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  VANGUARD  
 
The ACTU must respond to challenges to its leadership
 
 

Nick G.

The Australian union movement is under vicious and sustained attack from the imperialists and local monopoly capitalists.

Some of that takes the form of open, undisguised threats and actions, including the police, the courts and the jails.

Some of it takes the form of disguised “support” designed to undermine, demoralise and white-ant the movement.

Recently, Murdoch’s un-Australian carried a lengthy piece from former Assistant Secretary of the ACTU, Tim Lyons.  Titled “Unions on the road to irrelevance”, it contained extensive criticism of the union movement’s subservience to electoral politics, much of which we would agree with, and put forward alternatives that would see organised labour supporting a “strong Left agenda”.

The question arises as to why Murdoch (by which we mean this filthy rich American’s editorial hatchet men and women in Australia) would give pages of space to an apparently “left” call for stronger unions in the workplace and the community.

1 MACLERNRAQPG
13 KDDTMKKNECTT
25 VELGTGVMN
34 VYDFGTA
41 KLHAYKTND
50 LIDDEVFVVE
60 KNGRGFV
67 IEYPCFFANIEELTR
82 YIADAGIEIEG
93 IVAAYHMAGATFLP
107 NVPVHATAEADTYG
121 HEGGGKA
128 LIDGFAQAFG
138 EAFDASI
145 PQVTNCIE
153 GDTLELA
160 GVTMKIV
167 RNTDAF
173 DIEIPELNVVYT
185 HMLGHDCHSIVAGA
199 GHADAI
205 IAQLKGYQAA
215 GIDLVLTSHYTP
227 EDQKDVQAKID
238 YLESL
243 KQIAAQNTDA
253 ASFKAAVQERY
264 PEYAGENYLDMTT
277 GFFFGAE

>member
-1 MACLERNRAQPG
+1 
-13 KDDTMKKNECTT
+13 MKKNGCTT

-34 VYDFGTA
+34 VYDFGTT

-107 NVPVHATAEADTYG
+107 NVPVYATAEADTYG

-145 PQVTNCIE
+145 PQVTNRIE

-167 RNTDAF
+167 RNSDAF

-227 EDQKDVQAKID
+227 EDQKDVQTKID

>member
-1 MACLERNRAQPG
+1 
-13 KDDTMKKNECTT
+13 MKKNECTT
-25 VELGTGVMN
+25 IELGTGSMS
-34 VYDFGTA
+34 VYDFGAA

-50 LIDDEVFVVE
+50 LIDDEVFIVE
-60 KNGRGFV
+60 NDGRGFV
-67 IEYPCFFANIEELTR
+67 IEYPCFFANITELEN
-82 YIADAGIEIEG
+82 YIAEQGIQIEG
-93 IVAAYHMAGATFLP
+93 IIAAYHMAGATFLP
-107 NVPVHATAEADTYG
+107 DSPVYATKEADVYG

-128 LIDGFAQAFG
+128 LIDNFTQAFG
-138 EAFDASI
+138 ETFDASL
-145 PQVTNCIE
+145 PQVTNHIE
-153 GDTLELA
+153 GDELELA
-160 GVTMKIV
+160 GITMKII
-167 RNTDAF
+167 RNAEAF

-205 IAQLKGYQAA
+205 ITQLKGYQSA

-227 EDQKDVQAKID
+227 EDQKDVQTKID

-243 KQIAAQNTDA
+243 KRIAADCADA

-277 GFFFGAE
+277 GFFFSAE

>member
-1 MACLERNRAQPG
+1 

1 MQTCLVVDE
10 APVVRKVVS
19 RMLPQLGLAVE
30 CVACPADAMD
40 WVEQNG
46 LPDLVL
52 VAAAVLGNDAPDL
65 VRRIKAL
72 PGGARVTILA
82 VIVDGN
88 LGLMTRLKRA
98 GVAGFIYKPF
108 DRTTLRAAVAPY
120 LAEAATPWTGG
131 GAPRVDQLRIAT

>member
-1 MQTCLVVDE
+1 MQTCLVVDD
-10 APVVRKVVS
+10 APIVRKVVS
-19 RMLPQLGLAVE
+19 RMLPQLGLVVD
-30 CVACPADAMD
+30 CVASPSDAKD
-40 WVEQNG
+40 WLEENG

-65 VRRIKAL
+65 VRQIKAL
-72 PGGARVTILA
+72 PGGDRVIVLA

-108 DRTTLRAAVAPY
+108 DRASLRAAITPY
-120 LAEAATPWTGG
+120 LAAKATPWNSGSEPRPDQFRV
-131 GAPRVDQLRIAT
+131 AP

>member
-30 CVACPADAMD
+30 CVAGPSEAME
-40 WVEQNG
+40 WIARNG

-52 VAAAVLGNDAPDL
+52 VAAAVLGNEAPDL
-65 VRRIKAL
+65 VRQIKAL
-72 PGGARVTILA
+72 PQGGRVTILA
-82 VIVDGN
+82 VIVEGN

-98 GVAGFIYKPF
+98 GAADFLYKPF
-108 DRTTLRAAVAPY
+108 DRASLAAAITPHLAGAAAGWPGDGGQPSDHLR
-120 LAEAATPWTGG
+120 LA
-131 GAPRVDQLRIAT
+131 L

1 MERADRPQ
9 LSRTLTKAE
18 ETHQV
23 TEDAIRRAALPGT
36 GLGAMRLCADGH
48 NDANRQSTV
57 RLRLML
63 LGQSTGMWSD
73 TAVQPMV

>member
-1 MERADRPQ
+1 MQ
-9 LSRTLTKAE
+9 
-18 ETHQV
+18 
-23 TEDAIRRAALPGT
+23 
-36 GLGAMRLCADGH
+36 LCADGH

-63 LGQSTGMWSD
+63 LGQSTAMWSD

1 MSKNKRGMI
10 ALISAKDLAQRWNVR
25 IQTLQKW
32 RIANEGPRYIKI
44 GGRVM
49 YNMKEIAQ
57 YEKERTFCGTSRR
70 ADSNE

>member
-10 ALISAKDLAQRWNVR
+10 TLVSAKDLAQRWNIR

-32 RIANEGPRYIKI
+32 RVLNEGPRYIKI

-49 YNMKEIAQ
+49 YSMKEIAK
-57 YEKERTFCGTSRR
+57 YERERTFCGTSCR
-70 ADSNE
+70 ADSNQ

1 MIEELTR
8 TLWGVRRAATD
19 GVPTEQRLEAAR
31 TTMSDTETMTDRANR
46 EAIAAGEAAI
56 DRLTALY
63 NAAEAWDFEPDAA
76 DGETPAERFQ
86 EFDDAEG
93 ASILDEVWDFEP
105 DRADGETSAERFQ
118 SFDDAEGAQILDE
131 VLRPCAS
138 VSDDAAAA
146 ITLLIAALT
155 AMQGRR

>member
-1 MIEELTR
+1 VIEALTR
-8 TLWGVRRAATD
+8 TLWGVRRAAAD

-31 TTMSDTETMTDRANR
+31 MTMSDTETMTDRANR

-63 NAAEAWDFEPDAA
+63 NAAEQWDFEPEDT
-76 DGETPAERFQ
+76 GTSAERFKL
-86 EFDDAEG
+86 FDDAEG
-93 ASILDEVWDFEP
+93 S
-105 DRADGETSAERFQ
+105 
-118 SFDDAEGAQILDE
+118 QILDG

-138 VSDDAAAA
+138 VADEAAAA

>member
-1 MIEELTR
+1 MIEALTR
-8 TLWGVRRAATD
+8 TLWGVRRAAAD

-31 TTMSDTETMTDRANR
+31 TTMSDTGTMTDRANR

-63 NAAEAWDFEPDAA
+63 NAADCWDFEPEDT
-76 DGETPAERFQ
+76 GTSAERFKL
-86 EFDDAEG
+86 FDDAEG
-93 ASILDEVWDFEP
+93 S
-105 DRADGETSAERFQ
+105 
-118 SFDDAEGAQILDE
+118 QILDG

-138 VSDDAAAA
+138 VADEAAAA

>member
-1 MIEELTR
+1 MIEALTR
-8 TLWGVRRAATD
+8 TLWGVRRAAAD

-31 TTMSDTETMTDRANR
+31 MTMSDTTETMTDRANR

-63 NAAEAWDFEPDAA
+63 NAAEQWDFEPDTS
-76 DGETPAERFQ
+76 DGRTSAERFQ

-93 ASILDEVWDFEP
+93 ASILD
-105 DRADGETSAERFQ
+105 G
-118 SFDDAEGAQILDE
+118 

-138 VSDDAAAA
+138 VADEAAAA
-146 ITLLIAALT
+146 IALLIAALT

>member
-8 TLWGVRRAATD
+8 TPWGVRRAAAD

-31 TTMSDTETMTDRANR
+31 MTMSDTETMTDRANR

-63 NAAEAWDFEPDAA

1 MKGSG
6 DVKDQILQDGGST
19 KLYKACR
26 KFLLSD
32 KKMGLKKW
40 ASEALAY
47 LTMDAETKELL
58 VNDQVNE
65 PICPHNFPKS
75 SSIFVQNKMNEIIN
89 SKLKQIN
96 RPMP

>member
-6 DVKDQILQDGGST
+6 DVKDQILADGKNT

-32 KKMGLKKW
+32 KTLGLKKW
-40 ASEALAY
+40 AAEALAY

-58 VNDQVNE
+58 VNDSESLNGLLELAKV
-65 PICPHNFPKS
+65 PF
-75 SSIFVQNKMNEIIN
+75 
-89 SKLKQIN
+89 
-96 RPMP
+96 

Who is Tim Lyons?

Part of the answer lies in Lyons’ personal history.

Lyons worked for 13 years with the National Union of Workers before he joined the ACTU as Assistant National Secretary.  The NUW was part of the right wing group of unions in the ACTU and there was nothing in its history at that time to suggest that Lyons was on about building the "permanent organised power in workplaces and communities" that he now espouses.  
After six years as deputy to National Secretary Dave Oliver, Lyons mounted a leadership challenge. 

Although the challenge by Lyons to Oliver was couched in terms of the ACTU being “out of touch with ordinary workers”, and having an “outdated approach that didn't appeal to members”, his real target appeared to be Ged Kearney who had upset Labor powerbrokers from the moment she became ACTU President.  

In one of her first speeches she stated that the agendas of the ACTU and ALP were not necessarily the same and that the ACTU needed to have its own independent agenda. This  position of ACTU independence from the ALP’s electoral fortunes was reflecting the wishes of growing numbers of union activists and rank and file unionists.  It was a tactical position that the CPA (M-L) has been promoting for several years - we were the only organisation within the labour movement that had been raising a demand for an independent working class agenda.